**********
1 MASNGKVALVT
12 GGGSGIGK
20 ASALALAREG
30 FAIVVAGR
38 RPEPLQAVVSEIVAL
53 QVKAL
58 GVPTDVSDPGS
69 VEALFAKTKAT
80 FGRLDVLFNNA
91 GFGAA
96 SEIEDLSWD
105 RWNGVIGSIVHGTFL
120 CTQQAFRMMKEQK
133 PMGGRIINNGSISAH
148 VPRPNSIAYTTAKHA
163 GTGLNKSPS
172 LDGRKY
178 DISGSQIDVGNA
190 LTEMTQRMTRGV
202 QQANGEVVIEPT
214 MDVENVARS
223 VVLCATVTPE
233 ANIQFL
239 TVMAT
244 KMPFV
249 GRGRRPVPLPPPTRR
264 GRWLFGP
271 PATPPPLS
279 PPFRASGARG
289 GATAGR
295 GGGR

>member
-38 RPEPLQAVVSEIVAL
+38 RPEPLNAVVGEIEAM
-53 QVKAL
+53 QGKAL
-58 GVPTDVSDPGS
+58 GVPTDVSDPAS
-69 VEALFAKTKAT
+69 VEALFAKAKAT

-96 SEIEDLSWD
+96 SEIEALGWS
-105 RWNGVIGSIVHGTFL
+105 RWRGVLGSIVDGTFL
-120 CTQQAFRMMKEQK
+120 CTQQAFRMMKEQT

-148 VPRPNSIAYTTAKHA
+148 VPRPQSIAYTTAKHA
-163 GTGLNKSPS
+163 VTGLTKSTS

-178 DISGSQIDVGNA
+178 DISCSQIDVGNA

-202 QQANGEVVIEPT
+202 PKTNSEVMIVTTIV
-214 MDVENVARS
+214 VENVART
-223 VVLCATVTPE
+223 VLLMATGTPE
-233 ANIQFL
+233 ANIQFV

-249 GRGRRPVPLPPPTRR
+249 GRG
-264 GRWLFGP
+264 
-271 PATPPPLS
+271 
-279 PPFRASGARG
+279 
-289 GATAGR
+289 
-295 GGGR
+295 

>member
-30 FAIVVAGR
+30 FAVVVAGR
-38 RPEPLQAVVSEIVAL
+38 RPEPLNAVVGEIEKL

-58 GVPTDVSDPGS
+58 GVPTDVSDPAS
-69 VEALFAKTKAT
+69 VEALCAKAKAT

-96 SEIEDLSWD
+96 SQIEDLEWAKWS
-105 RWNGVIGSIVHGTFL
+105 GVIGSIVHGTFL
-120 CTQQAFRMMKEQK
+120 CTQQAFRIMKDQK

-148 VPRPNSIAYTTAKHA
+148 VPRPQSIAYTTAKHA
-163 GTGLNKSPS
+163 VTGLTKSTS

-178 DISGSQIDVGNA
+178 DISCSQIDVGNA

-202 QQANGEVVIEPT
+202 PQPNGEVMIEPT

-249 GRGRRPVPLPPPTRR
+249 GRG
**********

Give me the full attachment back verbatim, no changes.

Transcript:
1 MASNGKVALVT
12 GGGSGIGK
20 ASALALAREG
30 FAIVVAGR
38 RPEPLQAVVSEIVAL
53 QVKAL
58 GVPTDVSDPGS
69 VEALFAKTKAT
80 FGRLDVLFNNA
91 GFGAA
96 SEIEDLSWD
105 RWNGVIGSIVHGTFL
120 CTQQAFRMMKEQK
133 PMGGRIINNGSISAH
148 VPRPNSIAYTTAKHA
163 GTGLNKSPS
172 LDGRKY
178 DISGSQIDVGNA
190 LTEMTQRMTRGV
202 QQANGEVVIEPT
214 MDVENVARS
223 VVLCATVTPE
233 ANIQFL
239 TVMAT
244 KMPFV
249 GRGRRPVPLPPPTRR
264 GRWLFGP
271 PATPPPLS
279 PPFRASGARG
289 GATAGR
295 GGGR

>member
-38 RPEPLQAVVSEIVAL
+38 RPEPLNAVVGEIEAM
-53 QVKAL
+53 QGKAL
-58 GVPTDVSDPGS
+58 GVPTDVSDPAS
-69 VEALFAKTKAT
+69 VEALFAKAKAT

-96 SEIEDLSWD
+96 SEIEALGWS
-105 RWNGVIGSIVHGTFL
+105 RWRGVLGSIVDGTFL
-120 CTQQAFRMMKEQK
+120 CTQQAFRMMKEQT

-148 VPRPNSIAYTTAKHA
+148 VPRPQSIAYTTAKHA
-163 GTGLNKSPS
+163 VTGLTKSTS

-178 DISGSQIDVGNA
+178 DISCSQIDVGNA

-202 QQANGEVVIEPT
+202 PKTNSEVMIVTTIV
-214 MDVENVARS
+214 VENVART
-223 VVLCATVTPE
+223 VLLMATGTPE
-233 ANIQFL
+233 ANIQFV

-249 GRGRRPVPLPPPTRR
+249 GRG
-264 GRWLFGP
+264 
-271 PATPPPLS
+271 
-279 PPFRASGARG
+279 
-289 GATAGR
+289 
-295 GGGR
+295 

>member
-30 FAIVVAGR
+30 FAVVVAGR
-38 RPEPLQAVVSEIVAL
+38 RPEPLNAVVGEIEKL

-58 GVPTDVSDPGS
+58 GVPTDVSDPAS
-69 VEALFAKTKAT
+69 VEALCAKAKAT

-96 SEIEDLSWD
+96 SQIEDLEWAKWS
-105 RWNGVIGSIVHGTFL
+105 GVIGSIVHGTFL
-120 CTQQAFRMMKEQK
+120 CTQQAFRIMKDQK

-148 VPRPNSIAYTTAKHA
+148 VPRPQSIAYTTAKHA
-163 GTGLNKSPS
+163 VTGLTKSTS

-178 DISGSQIDVGNA
+178 DISCSQIDVGNA

-202 QQANGEVVIEPT
+202 PQPNGEVMIEPT

-249 GRGRRPVPLPPPTRR
+249 GRG